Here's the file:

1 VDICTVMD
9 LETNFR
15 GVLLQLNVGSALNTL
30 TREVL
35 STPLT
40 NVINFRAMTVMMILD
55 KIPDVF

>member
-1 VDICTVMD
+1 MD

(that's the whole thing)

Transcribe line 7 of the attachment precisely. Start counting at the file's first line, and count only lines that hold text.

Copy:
55 KIPDVF